I am constantly aware of God's presence through His Spirit and through the encouragement and love that flows from the Body of Christ. Your phone calls, emails, and comments on this blog lift my spirits daily through out each day as each one comes in. I'll never be able to adequately express how grateful I am for that. But I know the Lord will remember and reward each one of you for the kindness shown to my family. You are laying up riches for yourselves that will never see corruption or decay.
Tuesday, May 22, 2007
Ali is doing so much better. Being with her and the beautiful and charming Susan over the weekend was huge for me. I don't know if it did anything for anyone else, but I was lovin' it.
It's hard to pry yourself away from Ali just for a short time. When I'm in the room with her, all my emotions and thoughts about her tragedy evaporate and incredible love for this child floods me. But leaving Ali to go back to the hotel was hard. Coming home kills me. I think about everything else. I think, "how could someone do this to a baby?" I think, "what must my daughter be going through--how can she even handle this?" I think, "How can I fix this and make everything alright?"
I can't fix it. I have to walk through this. I can't run. I can't take an alternate route. I have to see this through.
Everything I do right now is just a temporary distraction from what my life has become. Even writing this post. Even making sure you all stay updated. It takes my mind off things for a few minutes. But then I always comes back to it and my emotions overwhelm me. Then I feel guilty about it because I know that I'm not the only one walking through this. My wife, Charity, Ali's other grandparents (pray for Jim and Yolanda) who have a granddaughter in the hospital and a boy in jail, are all going through this. But I can only feel what I feel. As a pastor, I'm called to empathize and comfort the hurting, but what do I do while I'm in the middle of it and run out of distractions?
I try to get alone with God. With beautiful and charming Susan out there on the West Coast and me here in Florida, I have time. I read God's Word, I pray, I cry before the Lord, and I read the Psalms David wrote. Thank goodness David had the spiritual insight to capture with pen and paper what he was experiencing in his relationship with the Lord no matter what. It takes away the aloneness. I've been reading and re-reading and underlining and outloud praying these Psalms of David. And it helps. I'm believing it's healing me and maybe even making me wiser.
I've also been reading Phillip Yancey's Where is God When It Hurts. Our pastor's wife gave this book to us a couple of years ago when we were going through what we thought then was the trial of our lives. Which, by the way, the Lord got us through with what turned out to be some minor tweaks in our lives and a little bit of wisdom. Maybe in a short while we'll be looking back on this and say something similar. I hope so.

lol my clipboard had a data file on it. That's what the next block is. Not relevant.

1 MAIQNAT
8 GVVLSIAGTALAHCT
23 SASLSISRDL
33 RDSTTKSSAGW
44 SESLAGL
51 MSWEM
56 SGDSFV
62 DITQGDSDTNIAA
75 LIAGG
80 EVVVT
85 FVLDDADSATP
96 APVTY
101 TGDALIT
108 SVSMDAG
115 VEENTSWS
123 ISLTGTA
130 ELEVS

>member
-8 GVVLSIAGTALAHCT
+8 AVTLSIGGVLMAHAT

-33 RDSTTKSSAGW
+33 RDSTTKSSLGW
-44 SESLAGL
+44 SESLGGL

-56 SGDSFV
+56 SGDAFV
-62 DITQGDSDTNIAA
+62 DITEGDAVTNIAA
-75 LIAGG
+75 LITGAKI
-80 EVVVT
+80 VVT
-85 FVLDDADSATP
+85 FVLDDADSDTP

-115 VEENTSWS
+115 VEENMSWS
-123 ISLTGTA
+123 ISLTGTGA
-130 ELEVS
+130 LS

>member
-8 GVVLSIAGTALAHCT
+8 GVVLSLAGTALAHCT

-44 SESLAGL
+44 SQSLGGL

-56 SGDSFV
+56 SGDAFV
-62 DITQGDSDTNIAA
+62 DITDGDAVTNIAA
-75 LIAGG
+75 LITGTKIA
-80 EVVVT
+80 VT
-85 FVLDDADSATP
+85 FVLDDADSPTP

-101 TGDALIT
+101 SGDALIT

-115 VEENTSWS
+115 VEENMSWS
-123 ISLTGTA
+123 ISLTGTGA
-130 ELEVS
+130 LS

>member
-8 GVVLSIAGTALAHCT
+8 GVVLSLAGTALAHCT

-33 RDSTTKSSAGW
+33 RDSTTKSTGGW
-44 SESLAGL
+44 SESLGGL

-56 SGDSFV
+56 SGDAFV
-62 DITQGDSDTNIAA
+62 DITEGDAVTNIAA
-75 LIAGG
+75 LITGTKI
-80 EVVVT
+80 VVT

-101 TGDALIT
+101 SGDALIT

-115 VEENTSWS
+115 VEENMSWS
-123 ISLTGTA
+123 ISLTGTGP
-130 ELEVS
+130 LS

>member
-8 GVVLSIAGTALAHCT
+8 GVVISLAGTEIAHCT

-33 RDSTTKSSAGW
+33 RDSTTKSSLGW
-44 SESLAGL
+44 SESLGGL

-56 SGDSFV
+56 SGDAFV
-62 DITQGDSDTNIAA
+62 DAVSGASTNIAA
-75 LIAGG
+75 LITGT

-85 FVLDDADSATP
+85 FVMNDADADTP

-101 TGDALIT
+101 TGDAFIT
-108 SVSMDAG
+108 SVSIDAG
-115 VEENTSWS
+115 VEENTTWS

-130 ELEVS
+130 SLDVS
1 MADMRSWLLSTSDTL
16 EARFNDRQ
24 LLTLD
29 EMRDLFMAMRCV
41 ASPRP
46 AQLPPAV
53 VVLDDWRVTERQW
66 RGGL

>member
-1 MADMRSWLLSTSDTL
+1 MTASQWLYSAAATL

Sunday, May 20, 2007
Ali did great this weekend. A G.I. tube was inserted directly into her stomach. She started taking a pacifier and her sucking reflex has progressed beyond expectations (Ali has been fueding with her speech therapist). I walked with her quite a bit in the hallway. And she is squawking and talking to us. Even now, Ali is lodging a protest with her grandmother about something that's making her uncomfortable.
The next few days will be busy for the beautiful and charming Susan. She'll be taught how to feed, burp, and give Ali her medicine through the G.I. tube. So, realistically, Ali could be discharged this week. We're just waiting for some custody paperwork to go through and for a couple of relatively small medical decisions to be made.
We'll be taking Ali to my sister's house up in Humboldt County this week, possibly. We'll have to see. Please continue to pray for us as we work through the logistics of this move and get things ready for the next stage of Ali's recovery.
Friday, May 18, 2007
"What are YOU doing here?" she asked, a little bit confused.
And then she promptly ignored me to take care of the baby.
Ali was being wheeled out the door as I was walking in. A simple procedure was scheduled for this morning. She had a little tube called a "peg" surgically inserted into her belly so that she can be nourished while a speech tharapist helps Ali re-learn how to swallow.
So there was a bunch of activity when I got here that stole the thunder away from my big entrance. Timing has never been one of my strong points.
After the operation, I got to hold little Ali and she fell asleep in my arms. What a difference since the last time I held her ten days ago. When I held Ali before, she was like a little limp sack of potatoes. Today, I could really feel her muscles working and her kind of snuggle into me. That's a feeling no amount of money can buy.
As Ali was recuperating this afternoon, she was kind of uncomfortable and pretty vocal about it. But, again, she was very responsive to my attempts to comfort and quiet her.